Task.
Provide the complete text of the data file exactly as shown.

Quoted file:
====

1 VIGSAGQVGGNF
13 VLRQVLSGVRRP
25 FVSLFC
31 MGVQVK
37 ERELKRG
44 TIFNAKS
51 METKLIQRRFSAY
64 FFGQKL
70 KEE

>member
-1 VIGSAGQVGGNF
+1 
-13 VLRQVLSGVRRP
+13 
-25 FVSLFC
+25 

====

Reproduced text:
1 VIGSAGQVGGNF
13 VLRQVLSGVRRP
25 FVSLFC
31 MGVQVK
37 ERELKRG
44 TIFNAKS
51 METKLIQRRFSAY
64 FFGQKL
70 KEE

>member
-1 VIGSAGQVGGNF
+1 
-13 VLRQVLSGVRRP
+13 
-25 FVSLFC
+25 